Managing concerns and anxieties about infectious diseases at work
Whether they are common or rare, infectious diseases may affect your business, workforce, and the people you manage. With the recent outbreak of COVID-19 (commonly known as Coronavirus) there is growing concern about the spread of infectious diseases in the workplace.
This article provides a brief overview for managers with best practices on how to communicate and manage employee concerns, whatever the nature of the infectious disease.
What is an infectious disease?
Infectious diseases are illnesses caused by germs (such as viruses, bacteria, or fungi) that can make you sick if they get into your body and multiply. While not all diseases are spread from person to person, those that are are classed as contagious (or "communicable"). These may be transmitted when an infected person coughs or sneezes or has contact with blood or sexual fluids of another person, or when a person touches an object an infected person has used, such as a doorknob or computer mouse.
Some infectious diseases can be transmitted to people from insects or animals but cannot spread from person to person. Fears about infectious diseases sometimes result from people's mistaken beliefs that they can "catch" illnesses that are not contagious.
Best practices for managers
Share accurate and up-to-date information. If an infectious disease is causing concern in your workplace, sharing accurate information about the disease is the first step toward helping to manage anxieties in the workplace.
Offer reassurance and help people stay focused.
Make clear that your organization takes health and safety very seriously and will take appropriate steps to protect employees. If your employees normally travel to a country where wide-spread infection has been reported, stay mindful of updates from Health Canada, the Centers for Disease Control and Prevention, and the World Health Organization.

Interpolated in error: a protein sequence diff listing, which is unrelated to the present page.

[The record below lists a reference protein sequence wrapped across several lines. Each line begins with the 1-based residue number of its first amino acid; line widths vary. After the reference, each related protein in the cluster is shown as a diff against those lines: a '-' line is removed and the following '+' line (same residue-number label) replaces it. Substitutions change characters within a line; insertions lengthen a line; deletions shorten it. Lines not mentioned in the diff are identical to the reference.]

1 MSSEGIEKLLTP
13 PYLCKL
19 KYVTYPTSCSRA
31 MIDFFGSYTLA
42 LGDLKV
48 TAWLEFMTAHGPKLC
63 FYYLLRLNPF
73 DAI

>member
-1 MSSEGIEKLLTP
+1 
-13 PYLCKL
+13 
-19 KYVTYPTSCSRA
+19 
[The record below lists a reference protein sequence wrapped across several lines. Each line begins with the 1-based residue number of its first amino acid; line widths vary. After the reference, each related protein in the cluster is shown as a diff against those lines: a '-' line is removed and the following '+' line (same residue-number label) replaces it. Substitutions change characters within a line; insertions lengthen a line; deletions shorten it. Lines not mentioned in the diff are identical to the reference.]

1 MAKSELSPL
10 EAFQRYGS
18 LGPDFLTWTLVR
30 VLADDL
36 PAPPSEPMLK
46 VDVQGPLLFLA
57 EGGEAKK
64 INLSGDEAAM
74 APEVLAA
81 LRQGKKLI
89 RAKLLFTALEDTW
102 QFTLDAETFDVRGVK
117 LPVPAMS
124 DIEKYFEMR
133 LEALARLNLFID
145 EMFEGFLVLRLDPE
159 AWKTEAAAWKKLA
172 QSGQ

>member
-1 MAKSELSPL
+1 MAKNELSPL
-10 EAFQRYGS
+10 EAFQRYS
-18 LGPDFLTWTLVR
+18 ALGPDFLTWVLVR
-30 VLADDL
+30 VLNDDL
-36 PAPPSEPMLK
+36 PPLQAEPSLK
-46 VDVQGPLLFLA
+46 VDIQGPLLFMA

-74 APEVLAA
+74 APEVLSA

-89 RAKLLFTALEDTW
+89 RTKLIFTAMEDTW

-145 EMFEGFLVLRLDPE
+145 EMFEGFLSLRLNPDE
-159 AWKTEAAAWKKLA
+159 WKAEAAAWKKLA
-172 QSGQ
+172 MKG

Describe the steps your organization is taking to protect employees, customers, and the public.
If an outbreak of an infectious disease occurs in your community, give your team information about how your organization and department plan to keep the business running smoothly. Explain what human resources (HR) policies are in place, what type of medical leave and flexible work options exist, and what pay and benefits will be available. Try to develop procedures that will allow key business tasks to be delegated to others or done remotely if people get sick.
Help people to stay focused on their work and maintain normal routines.
Encourage any employees who shows signs of stress or anxiety to contact the assistance program. The program offers support and resources for many personal and work-related issues.
What to do if an employee has infectious disease-related concerns
If one of your team is worried that they may have been exposed to an infectious disease, speak to your human resources (HR) department about issues such as:
- how to protect the privacy of an employee who has or has had an infectious disease if others ask about the illness
- what leave or flexible work options are available to someone who has had or has been exposed to an infectious disease
- when an employee may return to work after developing an infectious disease or traveling to a country where the employee may have been exposed to one
- how to avoid discriminating against or engaging in potentially unfair treatment of someone who has or has had an infectious disease
- what to do if someone refuses to come to work for fear of being infected with a highly contagious disease. The employee's refusal may be protected under the Canada Labour Code.
Maintaining good communication with employees, HR, and senior leaders is key to helping your team stay calm, focused, and productive when people have worries or fears about infectious diseases.